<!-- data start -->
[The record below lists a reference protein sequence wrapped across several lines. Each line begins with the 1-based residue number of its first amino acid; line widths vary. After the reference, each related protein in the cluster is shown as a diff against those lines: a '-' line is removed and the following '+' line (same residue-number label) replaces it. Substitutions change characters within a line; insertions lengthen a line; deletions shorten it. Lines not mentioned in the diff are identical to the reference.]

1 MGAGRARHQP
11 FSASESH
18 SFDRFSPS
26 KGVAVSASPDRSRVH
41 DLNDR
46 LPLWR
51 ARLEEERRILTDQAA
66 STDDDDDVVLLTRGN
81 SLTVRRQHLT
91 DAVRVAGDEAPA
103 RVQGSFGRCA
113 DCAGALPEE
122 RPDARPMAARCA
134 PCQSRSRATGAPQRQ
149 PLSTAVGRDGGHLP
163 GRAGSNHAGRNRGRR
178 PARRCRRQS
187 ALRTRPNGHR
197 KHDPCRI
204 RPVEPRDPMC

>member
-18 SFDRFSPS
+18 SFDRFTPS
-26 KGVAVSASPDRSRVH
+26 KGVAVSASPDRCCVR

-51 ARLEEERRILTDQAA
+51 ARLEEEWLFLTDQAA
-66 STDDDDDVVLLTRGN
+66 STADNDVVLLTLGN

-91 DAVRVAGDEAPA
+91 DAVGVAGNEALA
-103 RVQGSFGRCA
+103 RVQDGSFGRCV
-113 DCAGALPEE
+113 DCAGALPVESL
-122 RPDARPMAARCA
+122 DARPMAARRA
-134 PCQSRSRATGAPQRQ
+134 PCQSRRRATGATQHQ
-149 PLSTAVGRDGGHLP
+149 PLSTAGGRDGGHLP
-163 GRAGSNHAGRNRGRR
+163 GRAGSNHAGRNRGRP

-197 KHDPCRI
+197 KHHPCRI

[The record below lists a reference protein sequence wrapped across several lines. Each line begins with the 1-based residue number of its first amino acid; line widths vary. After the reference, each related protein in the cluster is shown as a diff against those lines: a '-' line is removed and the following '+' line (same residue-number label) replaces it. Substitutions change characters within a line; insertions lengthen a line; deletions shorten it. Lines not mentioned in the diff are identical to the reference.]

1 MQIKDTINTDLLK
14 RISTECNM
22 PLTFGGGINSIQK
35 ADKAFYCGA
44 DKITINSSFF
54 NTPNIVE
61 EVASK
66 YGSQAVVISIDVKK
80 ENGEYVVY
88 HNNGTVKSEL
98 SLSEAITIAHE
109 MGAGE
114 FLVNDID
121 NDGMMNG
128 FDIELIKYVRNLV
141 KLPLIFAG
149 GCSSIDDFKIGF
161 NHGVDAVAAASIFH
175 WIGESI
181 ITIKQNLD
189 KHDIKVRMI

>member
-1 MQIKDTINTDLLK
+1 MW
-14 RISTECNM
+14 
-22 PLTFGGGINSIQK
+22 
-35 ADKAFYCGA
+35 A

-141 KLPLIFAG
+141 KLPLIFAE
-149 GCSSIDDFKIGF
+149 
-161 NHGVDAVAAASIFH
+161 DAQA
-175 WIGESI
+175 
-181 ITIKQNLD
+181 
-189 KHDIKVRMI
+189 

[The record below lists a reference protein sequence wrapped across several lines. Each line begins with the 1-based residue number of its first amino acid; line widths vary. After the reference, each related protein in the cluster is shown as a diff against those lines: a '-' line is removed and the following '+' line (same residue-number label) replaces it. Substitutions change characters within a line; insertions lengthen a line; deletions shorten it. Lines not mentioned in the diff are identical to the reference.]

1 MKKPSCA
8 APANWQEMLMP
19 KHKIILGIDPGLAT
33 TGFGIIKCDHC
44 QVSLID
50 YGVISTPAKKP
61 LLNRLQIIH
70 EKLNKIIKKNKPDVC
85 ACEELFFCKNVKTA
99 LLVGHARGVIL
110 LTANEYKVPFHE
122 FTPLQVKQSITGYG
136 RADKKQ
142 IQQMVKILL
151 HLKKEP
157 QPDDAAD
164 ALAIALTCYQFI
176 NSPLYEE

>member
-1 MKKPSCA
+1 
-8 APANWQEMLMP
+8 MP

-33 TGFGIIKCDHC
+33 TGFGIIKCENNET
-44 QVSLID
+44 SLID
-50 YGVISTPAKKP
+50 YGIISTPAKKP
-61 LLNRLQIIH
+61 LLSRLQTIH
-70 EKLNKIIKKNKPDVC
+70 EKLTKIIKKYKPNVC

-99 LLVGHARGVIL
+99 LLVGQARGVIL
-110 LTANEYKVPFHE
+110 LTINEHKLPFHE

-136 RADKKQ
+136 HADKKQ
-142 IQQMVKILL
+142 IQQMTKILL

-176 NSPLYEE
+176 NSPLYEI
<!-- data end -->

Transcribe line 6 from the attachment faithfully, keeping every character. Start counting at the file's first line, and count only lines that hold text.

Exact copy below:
41 DLNDR